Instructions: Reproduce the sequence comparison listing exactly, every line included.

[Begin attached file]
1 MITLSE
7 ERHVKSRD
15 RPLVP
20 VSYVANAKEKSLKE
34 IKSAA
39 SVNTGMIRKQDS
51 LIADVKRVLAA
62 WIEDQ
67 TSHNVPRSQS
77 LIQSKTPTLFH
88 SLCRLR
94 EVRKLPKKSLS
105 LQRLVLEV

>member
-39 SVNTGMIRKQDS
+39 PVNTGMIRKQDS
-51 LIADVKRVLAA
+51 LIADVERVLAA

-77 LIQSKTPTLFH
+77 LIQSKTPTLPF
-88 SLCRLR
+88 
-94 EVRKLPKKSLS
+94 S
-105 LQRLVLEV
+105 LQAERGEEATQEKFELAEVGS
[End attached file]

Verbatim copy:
1 MITLSE
7 ERHVKSRD
15 RPLVP
20 VSYVANAKEKSLKE
34 IKSAA
39 SVNTGMIRKQDS
51 LIADVKRVLAA
62 WIEDQ
67 TSHNVPRSQS
77 LIQSKTPTLFH
88 SLCRLR
94 EVRKLPKKSLS
105 LQRLVLEV

>member
-39 SVNTGMIRKQDS
+39 PVNTGMIRKQDS
-51 LIADVKRVLAA
+51 LIADVERVLAA

-77 LIQSKTPTLFH
+77 LIQSKTPTLPF
-88 SLCRLR
+88 
-94 EVRKLPKKSLS
+94 S
-105 LQRLVLEV
+105 LQAERGEEATQEKFELAEVGS